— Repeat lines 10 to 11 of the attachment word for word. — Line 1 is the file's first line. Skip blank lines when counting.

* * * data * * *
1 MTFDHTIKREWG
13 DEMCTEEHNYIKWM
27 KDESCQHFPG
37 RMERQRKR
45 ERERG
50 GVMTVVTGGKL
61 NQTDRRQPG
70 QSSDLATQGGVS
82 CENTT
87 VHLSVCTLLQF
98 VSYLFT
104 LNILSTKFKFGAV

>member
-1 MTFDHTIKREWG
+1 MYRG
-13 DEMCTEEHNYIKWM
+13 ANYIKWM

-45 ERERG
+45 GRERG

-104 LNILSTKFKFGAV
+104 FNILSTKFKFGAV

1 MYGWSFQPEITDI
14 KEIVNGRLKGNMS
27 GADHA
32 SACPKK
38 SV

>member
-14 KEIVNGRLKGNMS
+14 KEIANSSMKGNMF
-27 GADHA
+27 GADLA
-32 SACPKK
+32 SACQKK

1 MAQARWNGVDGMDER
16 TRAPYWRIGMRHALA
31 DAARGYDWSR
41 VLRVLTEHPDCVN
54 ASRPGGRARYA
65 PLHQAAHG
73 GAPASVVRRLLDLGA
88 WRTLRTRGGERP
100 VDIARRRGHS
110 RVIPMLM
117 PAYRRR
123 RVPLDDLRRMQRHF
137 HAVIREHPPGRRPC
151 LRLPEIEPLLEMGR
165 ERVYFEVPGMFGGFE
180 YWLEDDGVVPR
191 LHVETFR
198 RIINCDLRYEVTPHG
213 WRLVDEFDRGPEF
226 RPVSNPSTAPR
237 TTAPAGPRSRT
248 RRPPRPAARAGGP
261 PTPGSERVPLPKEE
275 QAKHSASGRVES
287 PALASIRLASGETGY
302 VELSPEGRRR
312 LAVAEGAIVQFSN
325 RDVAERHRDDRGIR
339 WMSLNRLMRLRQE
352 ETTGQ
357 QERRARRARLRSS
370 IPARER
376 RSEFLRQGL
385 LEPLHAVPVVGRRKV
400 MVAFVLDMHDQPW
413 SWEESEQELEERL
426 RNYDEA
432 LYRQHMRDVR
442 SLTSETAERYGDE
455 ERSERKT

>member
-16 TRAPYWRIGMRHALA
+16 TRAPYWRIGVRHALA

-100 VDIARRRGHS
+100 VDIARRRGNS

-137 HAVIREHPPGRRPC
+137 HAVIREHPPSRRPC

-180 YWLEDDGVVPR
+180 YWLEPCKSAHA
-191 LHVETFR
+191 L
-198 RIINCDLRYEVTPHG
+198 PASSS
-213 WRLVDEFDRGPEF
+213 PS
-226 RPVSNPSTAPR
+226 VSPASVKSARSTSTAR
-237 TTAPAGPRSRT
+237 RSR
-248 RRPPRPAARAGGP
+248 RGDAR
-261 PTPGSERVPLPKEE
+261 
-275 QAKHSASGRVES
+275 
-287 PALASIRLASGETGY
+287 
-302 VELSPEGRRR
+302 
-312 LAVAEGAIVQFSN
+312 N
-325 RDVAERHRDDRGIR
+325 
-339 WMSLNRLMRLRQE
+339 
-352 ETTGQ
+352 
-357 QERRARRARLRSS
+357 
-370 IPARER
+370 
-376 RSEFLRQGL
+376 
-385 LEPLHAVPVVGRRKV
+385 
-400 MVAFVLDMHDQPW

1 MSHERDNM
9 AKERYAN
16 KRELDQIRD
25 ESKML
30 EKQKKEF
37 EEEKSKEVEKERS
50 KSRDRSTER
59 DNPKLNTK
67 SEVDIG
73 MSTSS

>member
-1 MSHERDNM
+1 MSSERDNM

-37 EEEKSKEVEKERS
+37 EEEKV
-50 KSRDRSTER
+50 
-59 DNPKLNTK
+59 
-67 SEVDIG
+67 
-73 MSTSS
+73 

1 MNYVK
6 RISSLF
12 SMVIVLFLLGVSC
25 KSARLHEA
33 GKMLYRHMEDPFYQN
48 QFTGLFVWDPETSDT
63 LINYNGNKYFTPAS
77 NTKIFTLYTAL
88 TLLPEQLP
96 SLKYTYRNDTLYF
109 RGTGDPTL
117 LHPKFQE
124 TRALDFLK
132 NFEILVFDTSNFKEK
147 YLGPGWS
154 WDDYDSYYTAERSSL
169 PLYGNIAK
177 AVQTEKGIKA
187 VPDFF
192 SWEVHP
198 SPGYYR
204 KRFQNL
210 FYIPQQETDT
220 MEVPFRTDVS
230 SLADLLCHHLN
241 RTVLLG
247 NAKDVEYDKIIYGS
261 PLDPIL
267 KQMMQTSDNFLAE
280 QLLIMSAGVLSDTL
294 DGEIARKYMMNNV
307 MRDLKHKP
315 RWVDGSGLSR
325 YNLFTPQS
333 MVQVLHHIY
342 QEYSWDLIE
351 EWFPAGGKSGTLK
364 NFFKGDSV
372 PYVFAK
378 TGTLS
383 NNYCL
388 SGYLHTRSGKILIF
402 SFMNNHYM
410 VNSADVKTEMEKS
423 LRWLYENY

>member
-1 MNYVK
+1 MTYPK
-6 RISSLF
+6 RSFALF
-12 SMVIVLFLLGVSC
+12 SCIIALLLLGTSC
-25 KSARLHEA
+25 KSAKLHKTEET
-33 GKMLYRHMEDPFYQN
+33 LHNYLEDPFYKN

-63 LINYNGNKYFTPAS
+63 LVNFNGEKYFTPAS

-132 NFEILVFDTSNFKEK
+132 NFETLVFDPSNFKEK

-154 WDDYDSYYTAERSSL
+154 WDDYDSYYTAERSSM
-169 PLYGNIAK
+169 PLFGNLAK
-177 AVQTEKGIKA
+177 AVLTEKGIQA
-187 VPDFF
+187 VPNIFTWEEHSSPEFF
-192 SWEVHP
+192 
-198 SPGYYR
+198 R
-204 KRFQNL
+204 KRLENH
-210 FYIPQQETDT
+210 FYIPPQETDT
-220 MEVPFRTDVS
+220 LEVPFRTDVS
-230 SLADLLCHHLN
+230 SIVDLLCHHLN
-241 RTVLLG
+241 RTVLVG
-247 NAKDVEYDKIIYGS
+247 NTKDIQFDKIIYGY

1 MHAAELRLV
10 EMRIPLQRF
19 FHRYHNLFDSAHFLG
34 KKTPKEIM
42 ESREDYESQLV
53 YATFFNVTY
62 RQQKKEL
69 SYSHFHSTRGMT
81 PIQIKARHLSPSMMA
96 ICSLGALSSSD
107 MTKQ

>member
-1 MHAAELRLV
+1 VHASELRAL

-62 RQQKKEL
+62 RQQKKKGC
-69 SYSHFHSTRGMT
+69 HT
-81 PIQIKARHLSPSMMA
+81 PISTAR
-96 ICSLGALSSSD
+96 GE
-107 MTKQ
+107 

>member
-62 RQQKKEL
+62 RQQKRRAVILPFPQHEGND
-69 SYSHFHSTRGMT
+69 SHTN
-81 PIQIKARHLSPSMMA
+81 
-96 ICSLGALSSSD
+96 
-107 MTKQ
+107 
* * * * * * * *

87 VHLSVCTLLQF
98 VSYLFT